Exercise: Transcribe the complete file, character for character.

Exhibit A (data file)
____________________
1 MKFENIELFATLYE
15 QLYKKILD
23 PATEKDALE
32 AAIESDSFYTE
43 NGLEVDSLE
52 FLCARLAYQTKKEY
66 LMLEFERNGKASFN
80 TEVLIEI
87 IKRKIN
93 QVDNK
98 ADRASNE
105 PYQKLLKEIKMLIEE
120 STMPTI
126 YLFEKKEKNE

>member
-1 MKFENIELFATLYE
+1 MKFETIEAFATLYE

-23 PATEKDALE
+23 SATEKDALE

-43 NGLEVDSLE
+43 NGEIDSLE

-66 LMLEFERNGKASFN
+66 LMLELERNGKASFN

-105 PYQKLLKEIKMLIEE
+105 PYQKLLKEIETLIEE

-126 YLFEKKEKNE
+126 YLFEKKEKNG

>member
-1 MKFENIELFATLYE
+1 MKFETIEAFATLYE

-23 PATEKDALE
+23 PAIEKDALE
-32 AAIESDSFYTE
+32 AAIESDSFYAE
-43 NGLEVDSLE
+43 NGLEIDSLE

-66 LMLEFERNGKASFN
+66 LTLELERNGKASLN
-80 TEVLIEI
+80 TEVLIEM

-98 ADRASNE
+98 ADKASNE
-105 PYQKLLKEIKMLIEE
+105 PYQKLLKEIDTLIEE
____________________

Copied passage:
1 MKFENIELFATLYE
15 QLYKKILD
23 PATEKDALE
32 AAIESDSFYTE
43 NGLEVDSLE
52 FLCARLAYQTKKEY
66 LMLEFERNGKASFN
80 TEVLIEI
87 IKRKIN
93 QVDNK
98 ADRASNE
105 PYQKLLKEIKMLIEE
120 STMPTI
126 YLFEKKEKNE

>member
-1 MKFENIELFATLYE
+1 MKFETIEAFATLYE

-23 PATEKDALE
+23 SATEKDALE

-43 NGLEVDSLE
+43 NGEIDSLE

-66 LMLEFERNGKASFN
+66 LMLELERNGKASFN

-105 PYQKLLKEIKMLIEE
+105 PYQKLLKEIETLIEE

-126 YLFEKKEKNE
+126 YLFEKKEKNG

>member
-1 MKFENIELFATLYE
+1 MKFETIEAFATLYE

-23 PATEKDALE
+23 PAIEKDALE
-32 AAIESDSFYTE
+32 AAIESDSFYAE
-43 NGLEVDSLE
+43 NGLEIDSLE

-66 LMLEFERNGKASFN
+66 LTLELERNGKASLN
-80 TEVLIEI
+80 TEVLIEM

-98 ADRASNE
+98 ADKASNE
-105 PYQKLLKEIKMLIEE
+105 PYQKLLKEIDTLIEE